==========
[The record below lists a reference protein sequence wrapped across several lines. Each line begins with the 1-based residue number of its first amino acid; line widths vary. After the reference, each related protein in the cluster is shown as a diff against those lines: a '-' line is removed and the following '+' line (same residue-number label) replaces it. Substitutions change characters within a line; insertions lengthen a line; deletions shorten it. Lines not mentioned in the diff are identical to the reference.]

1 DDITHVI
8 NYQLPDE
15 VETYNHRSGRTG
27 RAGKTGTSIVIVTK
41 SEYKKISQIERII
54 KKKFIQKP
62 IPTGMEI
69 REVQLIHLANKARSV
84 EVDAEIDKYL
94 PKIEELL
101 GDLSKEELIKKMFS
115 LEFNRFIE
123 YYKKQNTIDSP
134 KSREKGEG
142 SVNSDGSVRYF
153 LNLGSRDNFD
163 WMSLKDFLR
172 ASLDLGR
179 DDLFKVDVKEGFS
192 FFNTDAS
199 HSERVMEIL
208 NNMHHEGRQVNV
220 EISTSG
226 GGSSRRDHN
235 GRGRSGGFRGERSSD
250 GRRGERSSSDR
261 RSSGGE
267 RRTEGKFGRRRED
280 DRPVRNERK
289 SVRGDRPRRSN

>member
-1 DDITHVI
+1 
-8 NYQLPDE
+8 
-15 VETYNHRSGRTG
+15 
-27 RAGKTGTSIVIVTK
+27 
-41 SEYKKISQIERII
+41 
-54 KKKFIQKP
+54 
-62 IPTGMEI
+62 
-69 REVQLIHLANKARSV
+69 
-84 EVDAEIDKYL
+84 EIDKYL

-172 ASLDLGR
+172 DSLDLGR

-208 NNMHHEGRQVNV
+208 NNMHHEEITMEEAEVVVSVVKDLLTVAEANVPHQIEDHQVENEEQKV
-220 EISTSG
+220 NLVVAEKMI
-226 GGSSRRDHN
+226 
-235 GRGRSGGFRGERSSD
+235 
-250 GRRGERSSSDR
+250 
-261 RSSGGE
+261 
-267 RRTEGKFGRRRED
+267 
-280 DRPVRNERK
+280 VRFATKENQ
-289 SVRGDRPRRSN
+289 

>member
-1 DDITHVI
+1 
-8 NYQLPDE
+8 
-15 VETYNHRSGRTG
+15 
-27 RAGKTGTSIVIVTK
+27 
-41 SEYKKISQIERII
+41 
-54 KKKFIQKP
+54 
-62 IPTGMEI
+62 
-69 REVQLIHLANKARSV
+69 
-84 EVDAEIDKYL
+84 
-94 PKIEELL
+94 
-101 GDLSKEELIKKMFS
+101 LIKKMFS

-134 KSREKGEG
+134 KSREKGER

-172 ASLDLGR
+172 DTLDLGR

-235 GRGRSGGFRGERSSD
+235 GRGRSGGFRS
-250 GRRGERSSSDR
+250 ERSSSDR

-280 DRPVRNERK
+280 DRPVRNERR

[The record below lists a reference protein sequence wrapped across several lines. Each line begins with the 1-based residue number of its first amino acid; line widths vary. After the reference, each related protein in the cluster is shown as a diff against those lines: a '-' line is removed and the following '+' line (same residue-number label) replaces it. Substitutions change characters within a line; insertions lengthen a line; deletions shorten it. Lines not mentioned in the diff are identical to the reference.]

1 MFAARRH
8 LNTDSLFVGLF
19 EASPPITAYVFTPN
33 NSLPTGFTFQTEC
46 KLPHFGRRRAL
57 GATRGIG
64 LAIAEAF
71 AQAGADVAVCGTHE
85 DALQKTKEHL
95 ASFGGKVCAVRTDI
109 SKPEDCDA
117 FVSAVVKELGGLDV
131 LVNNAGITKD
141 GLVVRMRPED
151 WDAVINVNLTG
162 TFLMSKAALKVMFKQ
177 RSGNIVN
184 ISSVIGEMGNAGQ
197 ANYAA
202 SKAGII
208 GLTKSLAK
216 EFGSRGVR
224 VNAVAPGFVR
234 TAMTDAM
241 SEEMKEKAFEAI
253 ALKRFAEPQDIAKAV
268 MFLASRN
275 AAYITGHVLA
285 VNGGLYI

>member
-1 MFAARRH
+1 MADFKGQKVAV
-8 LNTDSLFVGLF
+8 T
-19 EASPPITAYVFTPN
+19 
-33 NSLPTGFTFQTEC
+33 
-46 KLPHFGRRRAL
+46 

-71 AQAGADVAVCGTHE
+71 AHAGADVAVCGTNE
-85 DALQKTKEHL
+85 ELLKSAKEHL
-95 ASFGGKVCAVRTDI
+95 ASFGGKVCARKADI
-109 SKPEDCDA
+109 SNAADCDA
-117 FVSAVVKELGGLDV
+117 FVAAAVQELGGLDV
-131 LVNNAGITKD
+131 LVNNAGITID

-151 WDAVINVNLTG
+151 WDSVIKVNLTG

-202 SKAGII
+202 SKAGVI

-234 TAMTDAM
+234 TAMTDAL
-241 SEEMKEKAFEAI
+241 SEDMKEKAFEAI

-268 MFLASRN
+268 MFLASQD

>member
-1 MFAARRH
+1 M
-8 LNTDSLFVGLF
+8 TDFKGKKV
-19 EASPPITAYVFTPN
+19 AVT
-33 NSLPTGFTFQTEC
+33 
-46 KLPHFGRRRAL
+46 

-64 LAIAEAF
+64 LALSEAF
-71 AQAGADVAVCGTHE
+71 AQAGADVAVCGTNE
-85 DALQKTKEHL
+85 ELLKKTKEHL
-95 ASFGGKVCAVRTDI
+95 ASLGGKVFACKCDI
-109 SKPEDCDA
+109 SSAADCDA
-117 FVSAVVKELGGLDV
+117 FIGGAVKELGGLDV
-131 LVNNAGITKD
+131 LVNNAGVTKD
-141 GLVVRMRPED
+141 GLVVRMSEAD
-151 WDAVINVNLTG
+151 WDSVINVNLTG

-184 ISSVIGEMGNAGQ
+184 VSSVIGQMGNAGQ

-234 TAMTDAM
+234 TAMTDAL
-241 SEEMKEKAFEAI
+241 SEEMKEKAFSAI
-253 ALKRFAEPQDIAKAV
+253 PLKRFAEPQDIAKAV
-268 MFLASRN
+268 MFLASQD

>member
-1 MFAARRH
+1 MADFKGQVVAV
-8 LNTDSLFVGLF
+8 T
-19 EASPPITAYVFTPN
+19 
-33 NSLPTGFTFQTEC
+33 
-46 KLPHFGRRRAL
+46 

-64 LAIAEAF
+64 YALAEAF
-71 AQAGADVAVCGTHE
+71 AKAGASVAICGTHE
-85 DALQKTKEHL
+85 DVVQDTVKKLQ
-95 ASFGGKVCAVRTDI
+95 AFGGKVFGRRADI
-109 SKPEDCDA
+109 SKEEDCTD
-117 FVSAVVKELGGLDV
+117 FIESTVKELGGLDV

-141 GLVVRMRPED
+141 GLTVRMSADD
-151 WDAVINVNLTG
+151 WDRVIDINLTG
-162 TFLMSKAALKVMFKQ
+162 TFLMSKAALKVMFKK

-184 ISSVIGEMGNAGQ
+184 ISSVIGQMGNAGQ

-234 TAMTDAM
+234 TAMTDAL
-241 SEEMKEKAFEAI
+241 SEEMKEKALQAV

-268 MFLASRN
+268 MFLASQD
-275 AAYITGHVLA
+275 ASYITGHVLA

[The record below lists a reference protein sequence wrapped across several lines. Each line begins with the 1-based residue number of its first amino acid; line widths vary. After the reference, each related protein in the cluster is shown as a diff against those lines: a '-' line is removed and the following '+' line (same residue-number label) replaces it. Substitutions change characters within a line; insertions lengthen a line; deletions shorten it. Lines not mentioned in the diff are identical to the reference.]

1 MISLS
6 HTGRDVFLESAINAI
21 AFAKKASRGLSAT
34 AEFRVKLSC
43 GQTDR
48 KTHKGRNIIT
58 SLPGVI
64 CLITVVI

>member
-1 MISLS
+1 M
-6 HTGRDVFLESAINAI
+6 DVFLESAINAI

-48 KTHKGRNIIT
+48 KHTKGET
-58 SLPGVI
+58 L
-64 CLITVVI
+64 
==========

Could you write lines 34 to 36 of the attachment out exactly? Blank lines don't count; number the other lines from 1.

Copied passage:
+1 
-8 NYQLPDE
+8 